Workshop: Mammalian Genes, Genomes, Transcriptomes and Networks
23-06-2015: University of Copenhagen, 13:25-16:30, Orangeriet, Dyrlægevej 36 at Frederiksberg Campus.
Registration is not necessary. Refreshments will be served (first come, first served).
Jan Gorodkin, University of Copenhagen
|13:30-14:15||Pig genomes: A story about natural and human mediated admixture and selection
Martien Groenen, Wageningen UR
|14:15-14:45||Of mice and men -"A transcriptomics look on atopic dermatitis- like mice and humans"
Thomas Litman, Leo Pharma
|15:15-16:00||Genome-wide detection of translated loci using spectral analysis of ribosomal footprints
Uwe Ohler, Max Delbruck Center for Molecular Medicine
|16:00-16:30||Gene association networks: Large-scale integration of data and text
Lars Juhl Jensen, CPR, University of Copenhagen
Pig genomes: A story about natural and human mediated admixture and selection.
Martien Groenen, Wageningen UR. (https://www.vcard.wur.nl/Views/Profile/View.aspx?id=3344)
Whole genome sequencing of hundreds of individual pigs representing different species, as well as a variety of domestic and wild populations from Sus scrofa, the pig species domesticated by humans, showed that admixture between different species and populations played an important role both during speciation and domestication. Our data highlight the importance of past cyclical climatic fluctuations in the speciation of the family Sus on the islands of South East Asia and subsequent admixture events between different species of this family.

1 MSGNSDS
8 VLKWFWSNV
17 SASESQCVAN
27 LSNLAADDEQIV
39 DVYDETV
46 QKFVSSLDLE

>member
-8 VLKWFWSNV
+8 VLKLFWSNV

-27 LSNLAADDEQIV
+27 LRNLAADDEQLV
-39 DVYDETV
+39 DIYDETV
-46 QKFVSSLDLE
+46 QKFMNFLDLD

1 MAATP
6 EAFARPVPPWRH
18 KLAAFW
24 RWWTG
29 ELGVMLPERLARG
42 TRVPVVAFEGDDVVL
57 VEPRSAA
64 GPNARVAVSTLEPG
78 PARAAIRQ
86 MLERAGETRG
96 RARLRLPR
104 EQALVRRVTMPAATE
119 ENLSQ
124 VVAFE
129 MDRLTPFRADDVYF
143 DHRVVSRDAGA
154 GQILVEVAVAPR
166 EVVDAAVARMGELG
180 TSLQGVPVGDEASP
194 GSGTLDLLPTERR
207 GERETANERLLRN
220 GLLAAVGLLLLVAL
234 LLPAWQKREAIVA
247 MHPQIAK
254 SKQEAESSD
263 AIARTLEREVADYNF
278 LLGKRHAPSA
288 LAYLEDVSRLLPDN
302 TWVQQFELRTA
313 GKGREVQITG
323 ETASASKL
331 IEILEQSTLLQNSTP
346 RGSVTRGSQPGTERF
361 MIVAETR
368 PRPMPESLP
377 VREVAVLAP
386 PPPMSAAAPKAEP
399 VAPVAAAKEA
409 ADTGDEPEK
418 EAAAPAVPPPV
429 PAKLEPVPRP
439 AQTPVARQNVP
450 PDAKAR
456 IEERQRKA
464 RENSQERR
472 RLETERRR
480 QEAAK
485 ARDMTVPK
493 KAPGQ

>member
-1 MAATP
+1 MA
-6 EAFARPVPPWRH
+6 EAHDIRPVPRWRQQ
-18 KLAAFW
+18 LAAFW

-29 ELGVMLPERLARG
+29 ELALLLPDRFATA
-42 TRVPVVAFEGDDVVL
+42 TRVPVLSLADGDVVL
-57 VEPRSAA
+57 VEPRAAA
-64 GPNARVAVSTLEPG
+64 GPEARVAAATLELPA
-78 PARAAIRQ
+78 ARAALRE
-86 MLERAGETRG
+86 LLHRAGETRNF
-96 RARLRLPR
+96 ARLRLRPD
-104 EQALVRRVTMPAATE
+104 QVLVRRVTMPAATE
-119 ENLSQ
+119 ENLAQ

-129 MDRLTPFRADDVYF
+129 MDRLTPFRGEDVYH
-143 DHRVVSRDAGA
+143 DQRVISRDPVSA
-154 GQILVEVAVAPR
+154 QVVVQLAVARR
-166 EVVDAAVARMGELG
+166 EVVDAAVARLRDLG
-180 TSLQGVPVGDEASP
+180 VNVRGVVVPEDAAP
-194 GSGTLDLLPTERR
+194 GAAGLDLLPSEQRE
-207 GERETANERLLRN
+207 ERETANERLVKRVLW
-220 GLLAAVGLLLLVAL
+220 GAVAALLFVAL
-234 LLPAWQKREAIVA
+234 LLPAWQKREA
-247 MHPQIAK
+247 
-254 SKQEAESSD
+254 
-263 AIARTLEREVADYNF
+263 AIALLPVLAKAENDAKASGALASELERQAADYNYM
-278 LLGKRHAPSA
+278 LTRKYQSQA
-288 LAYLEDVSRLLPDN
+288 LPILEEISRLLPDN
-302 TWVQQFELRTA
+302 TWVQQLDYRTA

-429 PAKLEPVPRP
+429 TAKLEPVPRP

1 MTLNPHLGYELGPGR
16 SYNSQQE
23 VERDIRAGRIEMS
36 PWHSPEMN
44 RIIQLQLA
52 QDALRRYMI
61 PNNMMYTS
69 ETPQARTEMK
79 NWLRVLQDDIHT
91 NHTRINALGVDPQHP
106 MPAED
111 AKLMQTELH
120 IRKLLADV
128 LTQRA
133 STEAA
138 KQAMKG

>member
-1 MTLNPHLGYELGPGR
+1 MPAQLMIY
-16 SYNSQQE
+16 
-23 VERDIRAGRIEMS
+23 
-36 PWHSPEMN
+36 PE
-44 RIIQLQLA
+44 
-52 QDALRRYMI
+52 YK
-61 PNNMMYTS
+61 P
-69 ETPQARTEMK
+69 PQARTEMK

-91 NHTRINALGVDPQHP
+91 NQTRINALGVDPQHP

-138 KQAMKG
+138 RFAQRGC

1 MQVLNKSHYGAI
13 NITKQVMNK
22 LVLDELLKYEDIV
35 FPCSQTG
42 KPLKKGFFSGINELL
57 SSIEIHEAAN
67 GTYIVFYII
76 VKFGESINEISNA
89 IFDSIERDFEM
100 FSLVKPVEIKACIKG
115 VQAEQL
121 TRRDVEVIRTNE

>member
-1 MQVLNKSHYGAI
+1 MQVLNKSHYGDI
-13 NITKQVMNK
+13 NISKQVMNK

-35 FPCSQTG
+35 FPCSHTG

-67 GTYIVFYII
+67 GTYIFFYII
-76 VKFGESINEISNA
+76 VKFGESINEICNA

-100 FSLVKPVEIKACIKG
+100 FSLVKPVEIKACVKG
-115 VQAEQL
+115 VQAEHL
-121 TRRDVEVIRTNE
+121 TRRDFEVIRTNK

In domestic pigs, genomes have been shaped by a complex demographic history, independent domestication in Asia and Anatolia and human mediated admixture. About 10,000 years ago pigs were domesticated independently in Anatolia and Asia from local wild boars that had diverged around 1My ago. This resulted in distinct European and Asian pig breeds, each with discrete phenotypic characteristics. However gene-flow from wild to domestic pigs continued to be an important post-domestication process in pigs. Despite this gene-flow, the genomes of domestic pigs show strong signatures of selection at loci that affect behaviour and morphology and our results suggest independent parallel sweeps in the two independent domestication areas (China and Anatolia) at loci linked to morphological traits.